Packaging DSC configurations for Visual Studio / TFS Release Management vNext

If you are using Visual Studio Release Management vNext to release your applications you’ll probably have DSC (Desired State Configuration) configurations that are shared between applications or provided by your operations team. In both cases they have a different lifecycle than your application and should be provisioned individually. But how do you publish PowerShell scripts or other files with the TFS build engine without creating empty solutions and adding the files?

What you can do is to add a simple project file like TFSBuild.proj that calls a PowerShell script. This project file can be used in a team build. The project file is really simple and all the logic is in the script file.

<?xml version="1.0" encoding="utf-8"?>
<Project xmlns="http://schemas.microsoft.com/developer/msbuild/2003" ToolsVersion="3.5">
    <Target Name="EndToEndIteration">
        <Exec Command="powershell.exe -file .\Package.ps1 -verbose" />
    </Target>
</Project>

The script uses TFS build variables $Env:TF_BUILD_SOURCESDIRECTORY and $Env:TF_BUILD_BINARIESDIRECTORY to copy files to the output directory. The build engine then takes care of copying the output to the drop folder.

# Specify file types to exclude
$FileTypes = $("*.log";"*.proj";"*.vsprops")

$SourceDir = "$($Env:TF_BUILD_SOURCESDIRECTORY.TrimEnd('\'))\DSCResources"

# Find the files
$files = gci $SourceDir -Recurse -Exclude $FileTypes

if($files)
{
    Write-Verbose "Found $files.count files:"

    foreach ($file in $files) {
        Write-Verbose $file.FullName
    }
}
else
{
    Write-Warning "Found no files."
}

# If binary output directory exists, make sure it is empty
# If it does not exist, create one
# (this happens when 'Clean workspace' build process parameter is set to True)
if ([IO.Directory]::Exists($Env:TF_BUILD_BINARIESDIRECTORY))
{
    $DeletePath = $Env:TF_BUILD_BINARIESDIRECTORY + "\*"
    Write-Verbose "$Env:TF_BUILD_BINARIESDIRECTORY exists."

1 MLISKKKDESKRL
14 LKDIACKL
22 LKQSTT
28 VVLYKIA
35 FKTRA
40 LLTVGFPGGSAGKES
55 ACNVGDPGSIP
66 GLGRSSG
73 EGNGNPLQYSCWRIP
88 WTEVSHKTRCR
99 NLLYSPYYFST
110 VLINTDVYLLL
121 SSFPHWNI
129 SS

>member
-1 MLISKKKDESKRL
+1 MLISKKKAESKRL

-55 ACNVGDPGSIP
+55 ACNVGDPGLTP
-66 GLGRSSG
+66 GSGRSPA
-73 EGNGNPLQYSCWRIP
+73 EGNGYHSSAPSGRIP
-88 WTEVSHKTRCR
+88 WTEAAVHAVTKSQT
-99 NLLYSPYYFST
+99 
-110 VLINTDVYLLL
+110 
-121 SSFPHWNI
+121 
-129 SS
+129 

if(-not $Disable)
    {
        Write-Verbose "Ready to delete $DeletePath"
        Remove-Item $DeletePath -recurse
        Write-Verbose "Files deleted."
    }
}
else
{
    Write-Verbose "$Env:TF_BUILD_BINARIESDIRECTORY does not exist."

    if(-not $Disable)
    {
        Write-Verbose "Ready to create it."
        [IO.Directory]::CreateDirectory($Env:TF_BUILD_BINARIESDIRECTORY) | Out-Null
        Write-Verbose "Directory created."
    }
} 

# Copy the binaries
Write-Verbose "Ready to copy files."
if(-not $Disable)
{
    Copy $SourceDir $Env:TF_BUILD_BINARIESDIRECTORY -Recurse -Exclude $FileTypes
    Write-Verbose "Files copied."
}

With the project file you can create a team build and use its output for a component is Release Management that can be reused in every project.

You can use the same technique to ensure that your custom DSC resources and the resources from the resource kit are present on all servers. Put all the resources in a repository an create a build to publish them. Use a configuration like DSCResourcesConfiguration.ps1 in your release templates as the first action.

Configuration DSCResourceConfiguration
{
    Node  $env:COMPUTERNAME
    {
        File DSCModules
        {
            SourcePath      = "$applicationPath\DSCResources"
            DestinationPath = "$env:ProgramFiles\WindowsPowerShell\Modules"
            Type            = "Directory"
            Recurse         = $true
            Ensure          = "Present"
        }
    }
}

DSCResourceConfiguration

I use this technique a lot to separate things from my application that I might use in other projects. I can also give the operations team its own git repostitory where they can easily store their DSC configurations. If you find it usefull you can get the file from my script repository on GitHub.

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